- Spatula clypeata (Linnaeus, 1758)
Northern Shoveler, Shoveler
Value of species
Game (hunting) species
Spatula clypeata (del Hoyo and Collar 2014) was previously placed in the genus Anas.
This species has an extremely large range, and hence does not approach the thresholds for Vulnerable under the range size criterion (Extent of Occurrence <20,000 km2 combined with a declining or fluctuating range size, habitat extent/quality, or population size and a small number of locations or severe fragmentation). Despite the fact that the population trend appears to be decreasing, the decline is not believed to be sufficiently rapid to approach the thresholds for Vulnerable under the population trend criterion (>30% decline over ten years or three generations). The population size is extremely large, and hence does not approach the thresholds for Vulnerable under the population size criterion (<10,000 mature individuals with a continuing decline estimated to be >10% in ten years or three generations, or with a specified population structure). For these reasons the species is evaluated as Least Concern.
The global population is estimated to number c.6,500,000-7,000,000 individuals (Wetlands International 2015). The European population is estimated at 170,000-233,000 pairs, which equates to 340,000-466,000 mature individuals (BirdLife International 2015).
Trend Justification: The overall population trend is decreasing, although some populations may be increasing and others have unknown trends (Wetlands International 2015). This species has undergone a small or statistically insignificant increase over the last 40 years in North America (data from Breeding Bird Survey and/or Christmas Bird Count: Butcher and Niven 2007). The European population trend is estimated to be stable (BirdLife International 2015).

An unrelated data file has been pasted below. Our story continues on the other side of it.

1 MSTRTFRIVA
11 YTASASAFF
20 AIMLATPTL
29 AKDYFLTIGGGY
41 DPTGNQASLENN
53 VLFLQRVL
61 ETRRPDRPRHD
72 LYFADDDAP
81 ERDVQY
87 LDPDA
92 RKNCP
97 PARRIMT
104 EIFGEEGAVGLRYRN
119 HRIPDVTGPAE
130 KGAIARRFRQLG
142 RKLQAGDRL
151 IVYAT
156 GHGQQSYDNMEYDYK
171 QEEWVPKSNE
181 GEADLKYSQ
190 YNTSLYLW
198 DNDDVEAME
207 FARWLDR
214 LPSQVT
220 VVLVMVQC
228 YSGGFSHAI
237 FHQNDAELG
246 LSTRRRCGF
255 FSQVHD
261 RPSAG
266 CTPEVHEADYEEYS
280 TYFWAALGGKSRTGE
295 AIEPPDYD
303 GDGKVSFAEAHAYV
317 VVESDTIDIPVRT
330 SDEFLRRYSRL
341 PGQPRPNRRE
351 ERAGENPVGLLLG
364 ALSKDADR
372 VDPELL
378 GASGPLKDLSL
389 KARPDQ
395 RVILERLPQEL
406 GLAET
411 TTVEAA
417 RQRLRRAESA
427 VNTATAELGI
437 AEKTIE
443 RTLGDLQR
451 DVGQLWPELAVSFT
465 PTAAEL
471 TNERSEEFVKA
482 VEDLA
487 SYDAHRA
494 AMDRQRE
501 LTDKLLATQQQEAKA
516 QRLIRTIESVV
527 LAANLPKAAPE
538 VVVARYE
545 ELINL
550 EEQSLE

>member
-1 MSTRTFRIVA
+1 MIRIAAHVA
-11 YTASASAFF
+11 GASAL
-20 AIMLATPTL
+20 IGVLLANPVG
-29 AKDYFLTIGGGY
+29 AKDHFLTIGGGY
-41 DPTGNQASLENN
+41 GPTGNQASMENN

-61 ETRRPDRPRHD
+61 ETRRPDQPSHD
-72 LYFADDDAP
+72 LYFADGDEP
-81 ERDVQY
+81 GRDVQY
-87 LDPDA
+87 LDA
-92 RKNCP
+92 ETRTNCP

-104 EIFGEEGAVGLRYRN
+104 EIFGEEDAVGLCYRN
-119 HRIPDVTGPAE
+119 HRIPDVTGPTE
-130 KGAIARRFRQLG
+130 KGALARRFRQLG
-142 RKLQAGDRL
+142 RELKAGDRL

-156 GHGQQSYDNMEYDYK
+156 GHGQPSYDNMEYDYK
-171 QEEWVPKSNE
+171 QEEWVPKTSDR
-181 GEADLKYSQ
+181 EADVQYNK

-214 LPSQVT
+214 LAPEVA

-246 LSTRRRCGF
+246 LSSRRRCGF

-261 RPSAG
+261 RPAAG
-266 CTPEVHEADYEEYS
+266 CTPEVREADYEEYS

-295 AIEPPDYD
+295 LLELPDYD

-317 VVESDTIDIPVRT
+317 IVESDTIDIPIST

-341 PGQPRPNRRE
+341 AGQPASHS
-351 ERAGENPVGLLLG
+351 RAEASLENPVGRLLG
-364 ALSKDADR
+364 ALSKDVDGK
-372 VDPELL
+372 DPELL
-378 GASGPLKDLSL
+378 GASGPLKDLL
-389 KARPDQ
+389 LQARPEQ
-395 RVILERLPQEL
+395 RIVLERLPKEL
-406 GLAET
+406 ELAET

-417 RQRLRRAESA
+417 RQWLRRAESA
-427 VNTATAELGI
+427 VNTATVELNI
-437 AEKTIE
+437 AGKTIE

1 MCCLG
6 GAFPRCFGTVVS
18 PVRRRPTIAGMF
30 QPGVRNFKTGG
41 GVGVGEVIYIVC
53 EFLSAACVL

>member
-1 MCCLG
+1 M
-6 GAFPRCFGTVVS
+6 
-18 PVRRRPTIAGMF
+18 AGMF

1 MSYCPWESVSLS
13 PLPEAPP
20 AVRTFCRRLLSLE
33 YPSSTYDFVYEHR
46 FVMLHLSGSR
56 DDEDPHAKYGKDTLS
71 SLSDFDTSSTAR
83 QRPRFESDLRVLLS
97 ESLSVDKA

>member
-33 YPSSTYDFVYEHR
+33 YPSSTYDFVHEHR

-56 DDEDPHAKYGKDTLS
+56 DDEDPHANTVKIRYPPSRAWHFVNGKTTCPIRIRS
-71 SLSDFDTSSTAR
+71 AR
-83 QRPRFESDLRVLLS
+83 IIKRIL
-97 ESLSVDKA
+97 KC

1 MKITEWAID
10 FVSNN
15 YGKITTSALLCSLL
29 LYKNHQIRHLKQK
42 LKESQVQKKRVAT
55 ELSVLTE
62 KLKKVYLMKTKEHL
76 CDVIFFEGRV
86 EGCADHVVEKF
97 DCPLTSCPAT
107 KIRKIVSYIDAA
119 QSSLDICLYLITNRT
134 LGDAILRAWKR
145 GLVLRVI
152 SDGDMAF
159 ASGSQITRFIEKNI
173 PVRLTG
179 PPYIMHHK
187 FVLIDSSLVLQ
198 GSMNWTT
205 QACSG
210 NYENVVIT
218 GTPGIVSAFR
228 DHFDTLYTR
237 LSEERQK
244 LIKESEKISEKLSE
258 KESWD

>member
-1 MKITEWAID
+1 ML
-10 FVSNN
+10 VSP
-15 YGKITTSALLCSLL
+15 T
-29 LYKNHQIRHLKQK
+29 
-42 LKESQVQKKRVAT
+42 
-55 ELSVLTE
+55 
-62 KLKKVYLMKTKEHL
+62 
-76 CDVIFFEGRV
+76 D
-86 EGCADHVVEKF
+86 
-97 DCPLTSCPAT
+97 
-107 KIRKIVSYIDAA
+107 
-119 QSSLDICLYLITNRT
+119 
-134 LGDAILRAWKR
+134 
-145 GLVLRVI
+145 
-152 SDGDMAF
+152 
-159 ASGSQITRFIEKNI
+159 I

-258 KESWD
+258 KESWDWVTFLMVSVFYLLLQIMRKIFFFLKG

Behaviour This species is highly migratory although it may be present all year round in parts of Europe (del Hoyo et al. 1992). It arrives on the breeding grounds from March where it breeds in solitary pairs or loose groups in the northern spring (chiefly from mid-April to June) (Madge and Burn 1988, del Hoyo et al. 1992). Males undergo a post-breeding moult migration from early-May to early-June (females moulting one month later) during which they are flightless for 3-4 weeks (Scott and Rose 1996). The autumn migration chiefly occurs between September and October (western Europe), during which the species is likely to travel on a broad front (e.g. across Arabia and into Africa) (Scott and Rose 1996). The species is usually found in pairs or small parties (Johnsgard 1978, Madge and Burn 1988) although it often congregates when feeding (Kear 2005b) (flocks of 20 or 30 to several hundred individuals occur in favoured areas in Africa [Brown et al. 1982] and large concentrations form at stop-over sites on migration) (Madge and Burn 1988). The species forages diurnally and roosts communally at night (Brown et al. 1982). Habitat It inhabits permanent shallow freshwater wetlands from sea level up to 2,900 m (Ethiopia) (Brown et al. 1982, del Hoyo et al. 1992, Snow and Perrins 1998), preferred sites being those surrounded by dense stands of reeds or other emergent vegetation whilst being free of overhanging trees or fringing forest (Snow and Perrins 1998). Copious submerged aquatic vegetation sheltering abundant planktonic invertebrates is a valuable habitat characteristic (Johnsgard 1978). Suitable habitats include well-vegetated lakes and marshes and with muddy shores and substrates in open country (Madge and Burn 1988, del Hoyo et al. 1992, Kear 2005b) (e.g. grasslands) (Johnsgard 1978, Brown et al. 1982), as well as oxbow lakes, channels and swamps (former U.S.S.R.) (Flint et al. 1984). It also frequents artificial waters bordered by lush grassland (Snow and Perrins 1998) such as sewage farms, rice-fields (Kear 2005b) and fish ponds (Musil 2006). In the winter it can be found on coastal brackish lagoons (Madge and Burn 1988, del Hoyo et al. 1992, Kear 2005b), tidal muflats (del Hoyo et al. 1992, Kear 2005b), estuaries (Madge and Burn 1988), coastal shorelines, fresh and brackish estuarine marshes (Johnsgard 1978), inland seas and brackish or saline inland waters (Snow and Perrins 1998), occasionally occurring (briefly) on marine waters during migration (Madge and Burn 1988, Snow and Perrins 1998) (although it generally avoids very saline habitats) (Johnsgard 1978). Diet Its diet consists of small aquatic invertebrates such as adult and larval insects (del Hoyo et al. 1992) (e.g. caddisfly larvae, damselfly and dragonfly nymphs, adult beetles, bugs and flies [Johnsgard 1978, Brown et al. 1982]), molluscs (del Hoyo et al. 1992), planktonic crustaceans (Snow and Perrins 1998), the seeds of emergent and aquatic plants (del Hoyo et al. 1992, Kear 2005b) (e.g. bulrushes and waterweeds) (Johnsgard 1978), annelids, amphibian spawn, tadpoles, spiders, fish and the vegetative parts of aquatic plants (e.g. duckweeds) (Johnsgard 1978, Brown et al. 1982). Breeding site The nest is a scrape or depression (del Hoyo et al. 1992, Kear 2005b) on the ground in tall grass, among hummocks, in the open (Flint et al. 1984) or (rarely) in bulrush marshes (Kear 2005b). Usually the species nests close to water but if grass cover is unavailable in the wetland site it may also nest far away from water under bushes, in hayfields or in meadows (Flint et al. 1984, Kear 2005b). Although it is not a colonial species, several pairs may nest in close proximity (Madge and Burn 1988). Management information A study in the Czech Republic found that fish ponds with a fish stock density of less than 400 kg/ha, water transparency of more than 50 cm, mixed fish stocks (e.g. tench and pike or perch) rather than monospecific stocks (e.g. of carp), and systems that include ponds with fish fry (to provide areas with low fish competition and high invertebrate availability) are more successful in supporting breeding pairs of this species (Musil 2006). The cyclical removal of adult fish from an artificial waterbody (gravel pit) in the UK attracted nesting pairs to the area by causing an increase in invertebrate food availability and an increase in the growth of submerged aquatic macrophytes (Giles 1994). The removed fish (dead or alive) were sold to generate funds (Giles 1994).